Writing’s always been an integral part of my day, as natural as getting out of bed in the morning, or having breakfast. In fact, my writing time follows immediately after breakfast and extends, depending upon my teaching schedule or other obligations, into mid or late afternoon. Most days, it’s a wrap by 5 p.m.
I maintain this routine—as I have since I left grad school—seven days a week, year round. I’m fiercely protective of those hours at my desk, thinking and composing. By that I mean I make every effort to schedule appointments, classes and all other activities later in the day, so as not to interfere with it. Friends and colleagues are considerate enough not to call me in the mornings, I keep my cell phone turned off, allow no distraction from radio or TV or internet, which leaves me, happily, with no excuse for not getting something down on the page.
With a regimen like that one might think I’d be as productive as Stephen King or Joyce Carol Oates, though that isn’t the case. On a good day, I might produce one to two pages. On a rare very good day, maybe three or four. I console myself with the fact that an output of one page a day still comes out to a modest-sized novel a year—which is the goal I’ve set for myself these days.
Adhering to this schedule has never been a problem for me, most likely because I’ve been writing since I was a child and over time I’ve simply built up a tolerance for sitting long hours at a desk and engaging in that exercise of brain, heart and hand that results in words making sense on a page. What is a problem are those periods when ideas are in short supply, when I’m between novels, and my mind seems to have withdrawn into hibernation mode. (I won’t call it writer’s block because that term suggests victimization, as if one’s been attacked by a disease of some sort. I think of it as a period of gearing up for the next story I’m going to write.)
Those periods it’s tough to stick it out at the desk, but still I force myself to put in the time, pad open to a blank page in front of me, letting my mind run stream-of-consciousness wild, hoping something will spark and I’ll at least get to jot down a few notes, if not that often elusive first sentence.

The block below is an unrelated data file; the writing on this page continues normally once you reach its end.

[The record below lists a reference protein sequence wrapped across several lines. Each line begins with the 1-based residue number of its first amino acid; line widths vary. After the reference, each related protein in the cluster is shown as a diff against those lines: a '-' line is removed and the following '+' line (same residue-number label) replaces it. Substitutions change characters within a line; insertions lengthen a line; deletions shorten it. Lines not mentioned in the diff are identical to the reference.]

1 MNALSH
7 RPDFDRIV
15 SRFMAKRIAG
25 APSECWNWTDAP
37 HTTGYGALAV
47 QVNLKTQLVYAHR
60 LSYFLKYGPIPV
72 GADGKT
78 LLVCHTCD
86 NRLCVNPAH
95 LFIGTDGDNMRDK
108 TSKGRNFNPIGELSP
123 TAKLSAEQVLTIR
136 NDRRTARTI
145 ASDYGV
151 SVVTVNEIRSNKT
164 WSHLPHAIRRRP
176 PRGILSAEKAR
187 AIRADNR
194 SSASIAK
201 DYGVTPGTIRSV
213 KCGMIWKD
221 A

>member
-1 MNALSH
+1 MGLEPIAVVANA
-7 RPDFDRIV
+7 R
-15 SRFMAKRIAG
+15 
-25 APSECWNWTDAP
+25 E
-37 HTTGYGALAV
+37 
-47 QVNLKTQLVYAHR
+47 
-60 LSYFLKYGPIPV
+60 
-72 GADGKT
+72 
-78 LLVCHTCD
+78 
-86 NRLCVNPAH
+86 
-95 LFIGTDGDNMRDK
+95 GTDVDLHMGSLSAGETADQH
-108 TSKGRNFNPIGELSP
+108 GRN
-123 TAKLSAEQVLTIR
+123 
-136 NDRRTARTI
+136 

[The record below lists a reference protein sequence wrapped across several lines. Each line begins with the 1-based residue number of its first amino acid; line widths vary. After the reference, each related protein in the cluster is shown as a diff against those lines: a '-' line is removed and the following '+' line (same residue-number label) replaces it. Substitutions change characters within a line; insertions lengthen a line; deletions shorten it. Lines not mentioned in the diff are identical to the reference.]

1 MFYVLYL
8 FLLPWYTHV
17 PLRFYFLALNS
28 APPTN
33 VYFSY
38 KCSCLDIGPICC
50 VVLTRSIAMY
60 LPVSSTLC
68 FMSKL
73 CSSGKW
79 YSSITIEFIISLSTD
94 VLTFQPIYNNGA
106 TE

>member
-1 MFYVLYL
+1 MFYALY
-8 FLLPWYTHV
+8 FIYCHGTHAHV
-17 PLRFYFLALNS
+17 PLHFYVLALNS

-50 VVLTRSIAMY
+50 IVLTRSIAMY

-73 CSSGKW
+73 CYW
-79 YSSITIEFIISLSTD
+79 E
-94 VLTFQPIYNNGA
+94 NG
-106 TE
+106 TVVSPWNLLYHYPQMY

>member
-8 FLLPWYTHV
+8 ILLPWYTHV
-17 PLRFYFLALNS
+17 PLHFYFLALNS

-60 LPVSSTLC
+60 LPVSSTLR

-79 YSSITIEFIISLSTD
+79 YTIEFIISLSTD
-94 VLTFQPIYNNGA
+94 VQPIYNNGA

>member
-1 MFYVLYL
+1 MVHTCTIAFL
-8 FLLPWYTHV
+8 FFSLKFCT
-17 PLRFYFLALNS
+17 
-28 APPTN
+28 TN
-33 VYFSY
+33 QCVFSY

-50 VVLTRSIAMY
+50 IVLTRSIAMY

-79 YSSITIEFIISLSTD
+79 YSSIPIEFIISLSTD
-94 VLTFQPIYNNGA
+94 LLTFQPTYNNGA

And what is it that causes that spark to ignite?
An imponderable question. But for me, I need something—an impulse—that commands attention, that promises a reward if I pursue it. Tennessee Williams has said that it was the image of a lady in white sitting on a porch that prompted him to write A Streetcar Named Desire. The lady in white became Blanche du Bois, and the drama evolved from there. So, too, for me such an image or impulse—a woman standing a certain way by the side of the road, a hurtful memory from childhood, or whatever—is necessary for me to begin writing.
Sometimes those impulses come “freely” and spontaneously. They glide from the recesses of the mind as if on wheels, as if the story they’re attached to has already been plotted out inside me and all I have to do is write it down. When they don’t come easily, I seek out various kinds of stimulation: I read as much as possible (fiction and non-fiction), I go to movies and plays, I devour newspapers and magazines, in search of something that will incite me. And because a strong sense of place is vital to the stories I tell, I will return to places that have intrigued me, or travel to new places I’ve read or heard about. These latter trips—visiting a place I haven’t been before—serve an additional purpose. The simple act of going away for a few days or a week, leaving behind the comfort of home and the support of family and friends, wandering alone so to speak into the unknown, roils an anxiety that despite its discomfort and fears (perhaps because of them), awakens my creative spirit. So that, returning home, ideas begin to flow again and I’m back at my desk with something to scribble onto that empty page in front of me.
That’s when I know I’m fully engaged by an impulse: when one idea opens into another, when lines of dialogue, descriptions of characters, outlines of scenes, etc. begin appearing without effort on my mind’s horizon, when it seems everything I encounter in the world around me is feeding me material.
This, too, I’ve learned: it takes very little for me to begin telling a story: an impulse, an image, an opening line for a scene. It is in the act of writing itself that the story emerges—one sentence, one scene taking me to the next, the story re-defining itself each step of the way.
Philip Cioffari is Professor of English at William Paterson University where he teaches in the MFA writing program. He is the author of a collection of stories, A History of Things Lost or Broken, which won the Tartt First Fiction Prize, and two novels:Catholic Boys, and Jesusville. He wrote and directed the independent feature film, Love in the Age of Dion. He can be reached at: www.philipcioffari.com.
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